The systematic review was pre-registered with PROSPERO (PROSPERO 2018 CRD42018112252) (Heilinger et al., 2018).

Methods

Definitions

Prior to conducting the review, several operational definitions were defined by the research team which included an experienced information science researcher and experts in rehabilitation, BCI, and medical engineering. The methodology was based on the Cochrane handbook for systematic reviews of interventions and the PRISMA statement (Preferred Reporting Items for Systematic Reviews and Meta-Analyses) (Higgins and Green, 2011) and used the PICOS acronym to guide the search strategy development. In line with best practice, screening for inclusion at the abstract and the manuscript stages and during data extraction of the included studies was conducted independently by two researchers. Where disagreements arose, they were discussed among the reviewers first and then with an independent third party until a consensus was achieved.

The inclusion criteria for the review population were adults (>18 years) with confirmed diagnosis of stroke and at any stage of stroke recovery. No limitation by stroke etiology, first or recurrent event, or symptom presentation were applied. Adults with other known neurological diseases (e.g., spinal cord injury and multiple sclerosis) were excluded.

The interventions included in the review, broadly termed as “robotic gait training,” must comprise exoskeleton or other electromechanically assisted gait devices and be implemented in conjunction with biosignal (EEG and/or EMG) data capture as part of the study. For the purpose of this review, robotic devices could be either end-effector (electromechanically driven footplates simulating the phases of gait) or exoskeleton (robot-driven orthosis) gait devices.

Comparator populations were not a mandatory inclusion criterion, but studies that include a control group or a matched comparator group were considered eligible for inclusion. RCTs, cross-over, or quasi-randomized control studies, case–control studies, cohort studies, cross-sectional studies, case series, and case reports were all eligible for inclusion. Reviews, opinion pieces, editorials, and conference abstracts were excluded. This review was not designed to specifically examine the efficacy of the robotic gait interventions on stroke outcomes; rather, we were interested in the neural biosignals of EEG and or EMG themselves when recorded during robotic gait training after a stroke and how these signals interface with the robotic device.

Information Sources

A systematic search and review of the literature was completed, which was compliant with the PRISMA guidelines (Moher et al., 2010). The following databases were searched from inception up to the 30th of November 2018: PubMed (1949–2018), EMBASE (1947–2018), Web of Science (1945–2018), COMPENDEX (1967–2018), CINAHL (1982–2018), SPORTDiscus (1985–2018), ScienceDirect (1997–2018), and Cochrane Library (1974–2018). No language, publication year, or publication status limits were applied to the database searches. Each database was searched using a comprehensive search strategy which was devised in conjunction with a librarian, including controlled vocabulary terms specific to each database and employing Boolean operators AND and OR. Gray literature was searched for in the following websites: http://bnci-horizon-2020.eu/database/data-sets and OpenGrey. A sample search strategy is provided as part of Figure 1.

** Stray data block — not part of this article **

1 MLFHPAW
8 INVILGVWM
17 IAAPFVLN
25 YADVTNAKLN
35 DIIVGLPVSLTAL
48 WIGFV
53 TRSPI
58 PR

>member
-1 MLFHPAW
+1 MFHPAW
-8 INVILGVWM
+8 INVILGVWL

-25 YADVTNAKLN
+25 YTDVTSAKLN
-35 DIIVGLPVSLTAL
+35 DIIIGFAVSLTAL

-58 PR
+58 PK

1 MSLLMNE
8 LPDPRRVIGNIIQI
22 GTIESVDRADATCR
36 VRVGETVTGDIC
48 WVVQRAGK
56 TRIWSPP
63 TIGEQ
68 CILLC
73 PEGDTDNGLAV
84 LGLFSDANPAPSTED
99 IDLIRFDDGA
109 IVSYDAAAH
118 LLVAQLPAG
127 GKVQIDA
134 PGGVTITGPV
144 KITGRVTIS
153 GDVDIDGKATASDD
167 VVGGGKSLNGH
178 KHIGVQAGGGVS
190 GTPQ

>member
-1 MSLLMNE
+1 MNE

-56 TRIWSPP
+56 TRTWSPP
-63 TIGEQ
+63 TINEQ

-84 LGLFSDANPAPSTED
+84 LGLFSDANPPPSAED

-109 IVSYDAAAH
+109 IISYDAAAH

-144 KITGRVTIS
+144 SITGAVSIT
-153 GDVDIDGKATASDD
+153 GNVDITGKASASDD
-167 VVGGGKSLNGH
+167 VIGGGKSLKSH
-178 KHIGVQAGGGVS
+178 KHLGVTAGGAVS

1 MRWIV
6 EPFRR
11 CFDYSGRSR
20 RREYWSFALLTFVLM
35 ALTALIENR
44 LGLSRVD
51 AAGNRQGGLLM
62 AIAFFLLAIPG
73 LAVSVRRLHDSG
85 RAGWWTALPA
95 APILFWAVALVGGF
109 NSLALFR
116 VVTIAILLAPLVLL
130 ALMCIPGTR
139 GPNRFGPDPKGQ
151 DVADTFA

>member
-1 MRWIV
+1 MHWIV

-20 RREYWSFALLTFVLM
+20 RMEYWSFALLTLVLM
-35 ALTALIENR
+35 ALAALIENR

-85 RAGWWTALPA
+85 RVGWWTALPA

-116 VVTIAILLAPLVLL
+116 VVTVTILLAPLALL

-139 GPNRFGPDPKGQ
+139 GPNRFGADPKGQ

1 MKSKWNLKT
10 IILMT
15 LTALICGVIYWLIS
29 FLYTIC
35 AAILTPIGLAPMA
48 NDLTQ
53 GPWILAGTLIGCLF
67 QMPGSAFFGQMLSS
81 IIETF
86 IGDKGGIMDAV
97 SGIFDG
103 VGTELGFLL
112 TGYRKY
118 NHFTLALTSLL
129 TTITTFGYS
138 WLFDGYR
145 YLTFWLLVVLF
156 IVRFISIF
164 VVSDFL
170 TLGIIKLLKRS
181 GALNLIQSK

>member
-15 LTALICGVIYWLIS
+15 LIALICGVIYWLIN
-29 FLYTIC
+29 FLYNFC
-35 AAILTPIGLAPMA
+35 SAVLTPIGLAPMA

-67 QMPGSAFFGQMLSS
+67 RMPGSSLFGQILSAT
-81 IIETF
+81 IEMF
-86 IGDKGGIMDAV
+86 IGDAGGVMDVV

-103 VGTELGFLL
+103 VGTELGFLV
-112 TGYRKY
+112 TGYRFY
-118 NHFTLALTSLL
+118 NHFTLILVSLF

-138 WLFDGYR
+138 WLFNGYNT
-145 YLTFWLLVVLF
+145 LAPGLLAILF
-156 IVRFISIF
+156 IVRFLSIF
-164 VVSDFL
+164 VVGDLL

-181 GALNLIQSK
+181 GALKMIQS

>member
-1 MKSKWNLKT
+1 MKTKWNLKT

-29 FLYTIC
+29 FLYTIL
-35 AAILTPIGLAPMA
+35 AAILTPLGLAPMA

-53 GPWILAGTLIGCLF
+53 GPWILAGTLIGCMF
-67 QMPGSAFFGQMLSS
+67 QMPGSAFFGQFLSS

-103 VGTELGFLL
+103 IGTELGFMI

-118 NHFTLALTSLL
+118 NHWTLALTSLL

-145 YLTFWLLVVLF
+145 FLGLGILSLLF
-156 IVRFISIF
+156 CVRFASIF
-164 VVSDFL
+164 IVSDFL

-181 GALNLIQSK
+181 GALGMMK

FIGURE 1
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Figure 1. PRISMA flow chart with sample search strategy.

Study Identification and Selection

The citations identified were subjected to the following review process. Duplicate records were removed. The remaining studies were then reviewed independently by two reviewers against the established eligibility criteria in three stages: screening by title, screening by abstract, and screening by full text. An inclusive approach was taken, whereby if it was not clear whether a study fulfilled the necessary criteria for inclusion, it progressed to the next more in-depth review stage.

Methodological Quality of the Included Studies

The reviewers independently documented the methodological quality of the included studies using the Effective Public Health Practice Public tool (EPHPP) in conjunction with the EPHPP dictionary for standardization. The EPHPP tool has been established as a reliable and valid tool in health research and is suitable to use across a range of differing study methodologies (Thomas et al., 2004, 2008). The disparity in ratings was discussed until a final decision was agreed.

Eight different sections of study quality to be applied as appropriate to the study type were addressed: selection bias, study design, confounders, blinding, data collection methods, withdrawals and dropouts, intervention integrity, and analysis. The tool provides an overall rating of either strong, moderate, or weak quality for each study.

Data Extraction, Synthesis, and Analysis

Data were extracted from the included studies using a pre-agreed, standardized data collection form. The data extracted included (1) the characteristics of stroke study participants (including number, age, stroke type, stroke severity, and ambulatory ability), (2) type of robotic gait devices employed, (3) neural biosignal/s captured, (4) protocol reported for signal capture and processing, and (5) purpose and use of biosignal capture. Discrepancies in extraction, mainly related to the criteria for reporting biosignal processing, were resolved through a group discussion until a consensus was reached.